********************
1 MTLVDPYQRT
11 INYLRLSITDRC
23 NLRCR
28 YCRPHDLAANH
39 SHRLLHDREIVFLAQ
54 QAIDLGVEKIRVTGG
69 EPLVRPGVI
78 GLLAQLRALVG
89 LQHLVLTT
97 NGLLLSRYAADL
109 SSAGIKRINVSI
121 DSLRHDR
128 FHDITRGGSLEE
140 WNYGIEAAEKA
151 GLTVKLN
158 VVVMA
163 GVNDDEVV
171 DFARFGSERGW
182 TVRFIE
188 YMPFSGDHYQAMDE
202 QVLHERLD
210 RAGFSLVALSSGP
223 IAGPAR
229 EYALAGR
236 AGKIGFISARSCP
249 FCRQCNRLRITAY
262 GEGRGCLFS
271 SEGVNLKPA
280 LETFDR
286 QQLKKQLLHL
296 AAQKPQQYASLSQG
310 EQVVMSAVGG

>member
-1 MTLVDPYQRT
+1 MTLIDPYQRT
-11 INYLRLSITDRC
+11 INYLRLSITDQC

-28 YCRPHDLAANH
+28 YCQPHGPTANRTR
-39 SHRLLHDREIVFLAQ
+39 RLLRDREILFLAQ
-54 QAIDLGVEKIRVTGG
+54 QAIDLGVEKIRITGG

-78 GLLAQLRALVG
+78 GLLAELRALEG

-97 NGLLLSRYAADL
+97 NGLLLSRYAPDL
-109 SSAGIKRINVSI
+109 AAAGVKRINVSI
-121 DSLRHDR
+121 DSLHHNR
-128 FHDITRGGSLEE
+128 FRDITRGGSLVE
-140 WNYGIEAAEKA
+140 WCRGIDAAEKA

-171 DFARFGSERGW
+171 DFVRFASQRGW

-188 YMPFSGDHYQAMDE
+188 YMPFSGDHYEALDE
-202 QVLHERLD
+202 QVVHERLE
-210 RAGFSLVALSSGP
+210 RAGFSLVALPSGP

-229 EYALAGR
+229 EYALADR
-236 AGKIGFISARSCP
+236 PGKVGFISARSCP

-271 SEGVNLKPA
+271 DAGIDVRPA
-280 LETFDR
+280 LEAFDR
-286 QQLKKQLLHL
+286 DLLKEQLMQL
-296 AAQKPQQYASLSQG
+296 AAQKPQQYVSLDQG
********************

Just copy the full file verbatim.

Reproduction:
1 MTLVDPYQRT
11 INYLRLSITDRC
23 NLRCR
28 YCRPHDLAANH
39 SHRLLHDREIVFLAQ
54 QAIDLGVEKIRVTGG
69 EPLVRPGVI
78 GLLAQLRALVG
89 LQHLVLTT
97 NGLLLSRYAADL
109 SSAGIKRINVSI
121 DSLRHDR
128 FHDITRGGSLEE
140 WNYGIEAAEKA
151 GLTVKLN
158 VVVMA
163 GVNDDEVV
171 DFARFGSERGW
182 TVRFIE
188 YMPFSGDHYQAMDE
202 QVLHERLD
210 RAGFSLVALSSGP
223 IAGPAR
229 EYALAGR
236 AGKIGFISARSCP
249 FCRQCNRLRITAY
262 GEGRGCLFS
271 SEGVNLKPA
280 LETFDR
286 QQLKKQLLHL
296 AAQKPQQYASLSQG
310 EQVVMSAVGG

>member
-1 MTLVDPYQRT
+1 MTLIDPYQRT
-11 INYLRLSITDRC
+11 INYLRLSITDQC

-28 YCRPHDLAANH
+28 YCQPHGPTANRTR
-39 SHRLLHDREIVFLAQ
+39 RLLRDREILFLAQ
-54 QAIDLGVEKIRVTGG
+54 QAIDLGVEKIRITGG

-78 GLLAQLRALVG
+78 GLLAELRALEG

-97 NGLLLSRYAADL
+97 NGLLLSRYAPDL
-109 SSAGIKRINVSI
+109 AAAGVKRINVSI
-121 DSLRHDR
+121 DSLHHNR
-128 FHDITRGGSLEE
+128 FRDITRGGSLVE
-140 WNYGIEAAEKA
+140 WCRGIDAAEKA

-171 DFARFGSERGW
+171 DFVRFASQRGW

-188 YMPFSGDHYQAMDE
+188 YMPFSGDHYEALDE
-202 QVLHERLD
+202 QVVHERLE
-210 RAGFSLVALSSGP
+210 RAGFSLVALPSGP

-229 EYALAGR
+229 EYALADR
-236 AGKIGFISARSCP
+236 PGKVGFISARSCP

-271 SEGVNLKPA
+271 DAGIDVRPA
-280 LETFDR
+280 LEAFDR
-286 QQLKKQLLHL
+286 DLLKEQLMQL
-296 AAQKPQQYASLSQG
+296 AAQKPQQYVSLDQG